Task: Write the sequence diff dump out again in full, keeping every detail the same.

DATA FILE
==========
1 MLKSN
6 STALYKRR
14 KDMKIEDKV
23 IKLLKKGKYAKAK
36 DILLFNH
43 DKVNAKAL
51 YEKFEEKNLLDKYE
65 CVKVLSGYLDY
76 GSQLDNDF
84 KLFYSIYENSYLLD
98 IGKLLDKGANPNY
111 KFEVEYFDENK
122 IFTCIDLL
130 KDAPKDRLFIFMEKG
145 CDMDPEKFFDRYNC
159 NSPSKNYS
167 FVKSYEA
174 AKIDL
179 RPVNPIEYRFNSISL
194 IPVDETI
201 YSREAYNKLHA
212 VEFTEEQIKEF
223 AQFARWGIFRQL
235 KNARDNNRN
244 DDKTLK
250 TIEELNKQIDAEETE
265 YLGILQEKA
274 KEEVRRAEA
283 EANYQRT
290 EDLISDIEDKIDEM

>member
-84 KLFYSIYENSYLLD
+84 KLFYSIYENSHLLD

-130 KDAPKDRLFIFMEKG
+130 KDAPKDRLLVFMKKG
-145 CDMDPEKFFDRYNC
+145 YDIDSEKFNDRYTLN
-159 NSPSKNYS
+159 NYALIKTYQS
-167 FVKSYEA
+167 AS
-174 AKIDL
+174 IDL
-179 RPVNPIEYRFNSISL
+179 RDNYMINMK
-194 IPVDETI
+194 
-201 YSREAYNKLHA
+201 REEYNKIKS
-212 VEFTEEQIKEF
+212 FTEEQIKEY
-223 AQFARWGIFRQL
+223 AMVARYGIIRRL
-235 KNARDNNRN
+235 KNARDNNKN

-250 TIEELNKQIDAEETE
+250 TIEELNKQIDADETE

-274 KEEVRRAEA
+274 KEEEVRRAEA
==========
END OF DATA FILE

1 MLKSN
6 STALYKRR
14 KDMKIEDKV
23 IKLLKKGKYAKAK
36 DILLFNH
43 DKVNAKAL
51 YEKFEEKNLLDKYE
65 CVKVLSGYLDY
76 GSQLDNDF
84 KLFYSIYENSYLLD
98 IGKLLDKGANPNY
111 KFEVEYFDENK
122 IFTCIDLL
130 KDAPKDRLFIFMEKG
145 CDMDPEKFFDRYNC
159 NSPSKNYS
167 FVKSYEA
174 AKIDL
179 RPVNPIEYRFNSISL
194 IPVDETI
201 YSREAYNKLHA
212 VEFTEEQIKEF
223 AQFARWGIFRQL
235 KNARDNNRN
244 DDKTLK
250 TIEELNKQIDAEETE
265 YLGILQEKA
274 KEEVRRAEA
283 EANYQRT
290 EDLISDIEDKIDEM

>member
-84 KLFYSIYENSYLLD
+84 KLFYSIYENSHLLD

-130 KDAPKDRLFIFMEKG
+130 KDAPKDRLLVFMKKG
-145 CDMDPEKFFDRYNC
+145 YDIDSEKFNDRYTLN
-159 NSPSKNYS
+159 NYALIKTYQS
-167 FVKSYEA
+167 AS
-174 AKIDL
+174 IDL
-179 RPVNPIEYRFNSISL
+179 RDNYMINMK
-194 IPVDETI
+194 
-201 YSREAYNKLHA
+201 REEYNKIKS
-212 VEFTEEQIKEF
+212 FTEEQIKEY
-223 AQFARWGIFRQL
+223 AMVARYGIIRRL
-235 KNARDNNRN
+235 KNARDNNKN

-250 TIEELNKQIDAEETE
+250 TIEELNKQIDADETE

-274 KEEVRRAEA
+274 KEEEVRRAEA